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About This Guide

YourGuide

Life in Tokyo: Your Guide is a lifestyle guidebook published for non-Japanese residents by the Tokyo Metropolitan Government’s Bureau of Citizens and Cultural Affairs to help them begin their new life in Tokyo. From the moment you enter the country, this guide has all the information you need to live your day-to-day life. You will even discover advice from fellow expats who have been living in the city for some time, providing extra knowledge that is sure to come in useful. Let this guide kickstart your new life in Tokyo!

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You can download a complete PDF version of Life in Tokyo: Your Guide, a lifestyle guidebook produced especially for expats starting their new life in Tokyo

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Life in TokyoDisasters & emergencies

Japan is a country prone to many natural disasters. Learn how to act in a disaster. Check evacuation routes, evacuation areas, and decide how your family members will contact each other in an emergency.

Earthquakes

Earthquakes are dangerous. The ground shakes, houses may be destroyed, and tsunamis (high waves) may occur.

●Everyday readiness

  • 1

    Make sure that your furniture will not fall over.

  • 2

    Prepare items to take with you in an emergency (water, preserved food, etc.).

●If an earthquake occurs

  • 1

    Items may fall from above, so take shelter under a table or desk and protect your head and body.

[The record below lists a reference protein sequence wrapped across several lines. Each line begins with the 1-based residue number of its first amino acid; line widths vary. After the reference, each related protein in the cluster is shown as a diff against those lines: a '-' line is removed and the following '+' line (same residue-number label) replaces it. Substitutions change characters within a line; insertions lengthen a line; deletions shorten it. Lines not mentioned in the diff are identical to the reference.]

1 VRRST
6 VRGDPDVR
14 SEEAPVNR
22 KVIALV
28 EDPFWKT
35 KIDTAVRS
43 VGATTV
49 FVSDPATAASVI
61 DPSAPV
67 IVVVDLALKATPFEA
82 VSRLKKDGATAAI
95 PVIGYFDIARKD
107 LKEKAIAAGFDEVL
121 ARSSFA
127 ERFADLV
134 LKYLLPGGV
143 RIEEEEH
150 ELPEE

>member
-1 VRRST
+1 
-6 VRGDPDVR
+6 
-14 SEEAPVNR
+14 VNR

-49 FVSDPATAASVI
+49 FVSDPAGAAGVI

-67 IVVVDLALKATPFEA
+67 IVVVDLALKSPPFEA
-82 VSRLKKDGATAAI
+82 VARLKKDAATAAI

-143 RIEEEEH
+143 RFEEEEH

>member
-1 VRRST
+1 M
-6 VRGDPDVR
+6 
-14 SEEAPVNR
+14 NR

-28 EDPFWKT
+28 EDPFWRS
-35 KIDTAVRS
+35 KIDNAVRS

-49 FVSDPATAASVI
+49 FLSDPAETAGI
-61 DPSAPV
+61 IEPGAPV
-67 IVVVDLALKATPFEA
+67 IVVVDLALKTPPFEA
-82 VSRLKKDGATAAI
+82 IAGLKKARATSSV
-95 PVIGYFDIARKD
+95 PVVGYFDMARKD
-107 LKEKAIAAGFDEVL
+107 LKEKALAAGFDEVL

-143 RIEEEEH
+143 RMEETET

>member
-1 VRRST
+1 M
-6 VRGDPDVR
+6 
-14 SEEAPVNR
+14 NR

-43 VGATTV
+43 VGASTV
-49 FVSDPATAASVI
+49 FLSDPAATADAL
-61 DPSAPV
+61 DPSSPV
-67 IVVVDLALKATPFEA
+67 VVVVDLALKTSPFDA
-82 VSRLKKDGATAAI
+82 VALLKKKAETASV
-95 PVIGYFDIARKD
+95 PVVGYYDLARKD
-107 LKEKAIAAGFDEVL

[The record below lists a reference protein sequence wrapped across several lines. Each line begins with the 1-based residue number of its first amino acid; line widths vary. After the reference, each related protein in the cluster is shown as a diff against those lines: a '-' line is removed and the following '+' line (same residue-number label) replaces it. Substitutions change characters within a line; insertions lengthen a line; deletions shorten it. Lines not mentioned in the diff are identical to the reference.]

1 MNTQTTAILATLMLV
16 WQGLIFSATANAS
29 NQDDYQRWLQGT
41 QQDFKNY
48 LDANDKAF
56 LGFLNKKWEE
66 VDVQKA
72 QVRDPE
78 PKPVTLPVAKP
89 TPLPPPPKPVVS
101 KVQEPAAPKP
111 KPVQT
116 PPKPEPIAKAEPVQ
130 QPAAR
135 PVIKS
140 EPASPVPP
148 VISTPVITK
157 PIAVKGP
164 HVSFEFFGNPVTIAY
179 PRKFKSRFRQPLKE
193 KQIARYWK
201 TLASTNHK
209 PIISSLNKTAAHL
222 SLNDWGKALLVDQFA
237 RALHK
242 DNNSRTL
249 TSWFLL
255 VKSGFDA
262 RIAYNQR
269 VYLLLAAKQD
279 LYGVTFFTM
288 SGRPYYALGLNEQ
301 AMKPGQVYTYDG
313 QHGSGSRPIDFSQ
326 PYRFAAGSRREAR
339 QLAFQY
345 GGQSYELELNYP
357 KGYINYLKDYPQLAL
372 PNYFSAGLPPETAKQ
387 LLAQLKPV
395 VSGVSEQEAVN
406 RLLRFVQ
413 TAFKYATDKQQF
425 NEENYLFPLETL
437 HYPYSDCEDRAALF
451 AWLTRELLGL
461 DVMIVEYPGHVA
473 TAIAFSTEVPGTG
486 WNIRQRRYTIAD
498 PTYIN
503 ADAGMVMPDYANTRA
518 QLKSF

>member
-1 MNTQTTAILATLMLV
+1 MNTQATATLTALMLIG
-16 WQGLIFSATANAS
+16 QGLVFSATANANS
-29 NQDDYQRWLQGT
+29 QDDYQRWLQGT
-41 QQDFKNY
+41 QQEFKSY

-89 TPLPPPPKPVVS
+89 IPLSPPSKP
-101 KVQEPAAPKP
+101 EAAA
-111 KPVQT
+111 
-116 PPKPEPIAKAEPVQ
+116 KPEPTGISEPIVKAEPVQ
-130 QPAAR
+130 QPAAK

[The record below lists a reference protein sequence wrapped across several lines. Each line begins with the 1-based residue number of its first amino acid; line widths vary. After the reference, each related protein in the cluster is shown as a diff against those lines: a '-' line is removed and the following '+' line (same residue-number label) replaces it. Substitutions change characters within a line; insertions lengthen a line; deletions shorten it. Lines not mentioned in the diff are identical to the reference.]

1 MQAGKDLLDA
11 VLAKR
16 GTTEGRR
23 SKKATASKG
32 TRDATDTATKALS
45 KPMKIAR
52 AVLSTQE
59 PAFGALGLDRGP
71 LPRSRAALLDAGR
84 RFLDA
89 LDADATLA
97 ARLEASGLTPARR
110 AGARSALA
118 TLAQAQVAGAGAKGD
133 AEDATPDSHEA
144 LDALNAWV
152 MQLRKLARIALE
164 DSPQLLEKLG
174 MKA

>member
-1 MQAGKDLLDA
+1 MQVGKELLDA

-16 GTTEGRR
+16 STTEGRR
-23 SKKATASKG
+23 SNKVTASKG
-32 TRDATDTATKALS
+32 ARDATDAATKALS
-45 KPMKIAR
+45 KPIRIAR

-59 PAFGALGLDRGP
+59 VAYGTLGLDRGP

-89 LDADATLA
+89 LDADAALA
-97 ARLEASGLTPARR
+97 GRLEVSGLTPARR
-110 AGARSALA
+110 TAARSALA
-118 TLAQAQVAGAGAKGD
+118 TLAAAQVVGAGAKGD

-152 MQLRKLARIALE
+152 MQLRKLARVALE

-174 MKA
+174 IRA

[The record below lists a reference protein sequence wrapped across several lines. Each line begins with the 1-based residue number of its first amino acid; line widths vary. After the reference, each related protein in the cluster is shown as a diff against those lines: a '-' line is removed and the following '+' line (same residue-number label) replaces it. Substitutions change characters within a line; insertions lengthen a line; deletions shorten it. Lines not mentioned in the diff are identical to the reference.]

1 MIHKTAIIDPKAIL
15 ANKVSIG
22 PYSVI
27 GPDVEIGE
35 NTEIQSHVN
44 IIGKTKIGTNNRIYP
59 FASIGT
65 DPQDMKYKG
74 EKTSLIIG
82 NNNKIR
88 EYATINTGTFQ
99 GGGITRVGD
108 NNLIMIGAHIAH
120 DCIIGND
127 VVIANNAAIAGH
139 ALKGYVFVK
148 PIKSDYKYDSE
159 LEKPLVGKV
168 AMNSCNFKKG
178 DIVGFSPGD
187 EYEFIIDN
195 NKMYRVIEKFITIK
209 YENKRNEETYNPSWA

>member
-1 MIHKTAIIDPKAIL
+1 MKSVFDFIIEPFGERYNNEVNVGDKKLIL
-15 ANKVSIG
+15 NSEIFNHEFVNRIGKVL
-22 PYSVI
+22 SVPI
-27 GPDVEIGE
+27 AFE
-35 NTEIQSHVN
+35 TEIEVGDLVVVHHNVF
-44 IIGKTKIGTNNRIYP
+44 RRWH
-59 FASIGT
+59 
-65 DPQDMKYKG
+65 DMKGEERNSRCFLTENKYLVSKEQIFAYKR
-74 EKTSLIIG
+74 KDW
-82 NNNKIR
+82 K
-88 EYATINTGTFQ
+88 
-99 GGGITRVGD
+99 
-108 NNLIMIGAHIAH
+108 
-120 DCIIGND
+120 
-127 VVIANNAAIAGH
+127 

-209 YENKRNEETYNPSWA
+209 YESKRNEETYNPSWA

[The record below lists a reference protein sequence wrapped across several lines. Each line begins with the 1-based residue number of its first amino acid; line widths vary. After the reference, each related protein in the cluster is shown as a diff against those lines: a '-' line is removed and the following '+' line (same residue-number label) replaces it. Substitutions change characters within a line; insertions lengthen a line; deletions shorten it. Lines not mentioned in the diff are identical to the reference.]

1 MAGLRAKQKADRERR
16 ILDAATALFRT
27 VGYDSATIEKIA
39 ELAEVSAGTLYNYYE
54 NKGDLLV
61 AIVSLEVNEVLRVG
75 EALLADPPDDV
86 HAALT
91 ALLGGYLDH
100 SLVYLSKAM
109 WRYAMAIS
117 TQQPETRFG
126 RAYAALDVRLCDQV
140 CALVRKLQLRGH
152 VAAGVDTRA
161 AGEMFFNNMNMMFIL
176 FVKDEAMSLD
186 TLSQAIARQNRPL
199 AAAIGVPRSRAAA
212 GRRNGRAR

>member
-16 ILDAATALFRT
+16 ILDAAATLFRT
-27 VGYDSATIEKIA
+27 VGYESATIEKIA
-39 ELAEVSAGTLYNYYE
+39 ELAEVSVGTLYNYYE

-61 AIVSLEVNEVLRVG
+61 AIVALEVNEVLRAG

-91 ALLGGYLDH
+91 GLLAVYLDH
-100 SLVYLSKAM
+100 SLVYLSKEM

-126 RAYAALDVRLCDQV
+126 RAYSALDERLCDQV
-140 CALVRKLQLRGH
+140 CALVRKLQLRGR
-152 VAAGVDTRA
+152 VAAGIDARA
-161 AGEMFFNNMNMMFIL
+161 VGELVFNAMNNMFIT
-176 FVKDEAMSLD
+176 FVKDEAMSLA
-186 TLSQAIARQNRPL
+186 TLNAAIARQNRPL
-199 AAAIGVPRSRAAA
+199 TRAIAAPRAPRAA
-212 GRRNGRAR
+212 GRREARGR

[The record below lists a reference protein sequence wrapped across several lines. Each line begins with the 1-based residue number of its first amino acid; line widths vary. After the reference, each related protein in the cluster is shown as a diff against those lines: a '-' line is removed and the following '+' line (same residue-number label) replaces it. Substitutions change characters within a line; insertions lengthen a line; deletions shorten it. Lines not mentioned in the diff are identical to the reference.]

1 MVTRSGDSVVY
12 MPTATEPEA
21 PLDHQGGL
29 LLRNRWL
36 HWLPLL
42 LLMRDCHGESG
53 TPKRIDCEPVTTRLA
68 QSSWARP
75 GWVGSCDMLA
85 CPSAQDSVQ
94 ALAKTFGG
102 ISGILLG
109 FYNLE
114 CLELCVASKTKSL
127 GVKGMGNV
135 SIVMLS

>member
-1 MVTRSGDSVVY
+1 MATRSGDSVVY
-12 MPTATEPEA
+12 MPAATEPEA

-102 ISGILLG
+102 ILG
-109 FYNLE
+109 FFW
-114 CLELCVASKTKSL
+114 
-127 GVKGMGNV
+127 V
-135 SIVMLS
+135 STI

• 2

    Extinguish all flames, once the shaking subsides.

  • 3

    Open the door and secure an exit.

  • 4

    Don’t panic, and evacuate by walking.

Gibo-chan

Tokyo’s “Help Card” will be reassuring to have during a disaster or in emergencies! Read more

Typhoons

These are dangerous due to heavy rain, strong winds, rough seas, and rising river levels. Typhoons are quite common between July and October. They may delay or stop train and bus services.

●When a typhoon approaches

1. Check information frequently on the TV or radio.
2. Do not go outside during severe rainstorms.

Gibo-chan

Read Disaster Preparedness Tokyo and be fully prepared for disasters such as earthquakes and typhoons !

Fires

●If a fire breaks out

1. If you hear sirens or voices shouting “Fire (kaji),” evacuate the building.
2. If you discover a fire, ask nearby people for help, and phone 119 to call for a fire engine.

Gibo-chan

Use an AED (a machine that stimulates the heart) if someone has suffered cardiopulmonary arrest!
Japanese Association of Acute Medicine (JAAM)〈CPR Guidelines〉*This website is written in Japanese.

Fire & ambulance services (call 119) For fires, injury/sudden illness, and traffic accidents (if someone is injured)


Have the following information ready when you call.
1. Fire, illness, injury?
2. The situation (e.g. Is someone unconscious, injured?)
3. Address, contact information (location, nearby landmarks)

Police (call 110)


For criminal events (theft, violence, etc.), traffic accidents

Seasoned residents say

  • Japanese schools conduct annual emergency drills to teach students how to act in the event of a disaster.

  • In Japan, koban (police boxes) are located all over the place! Stop by one if you have lost something or you have any trouble.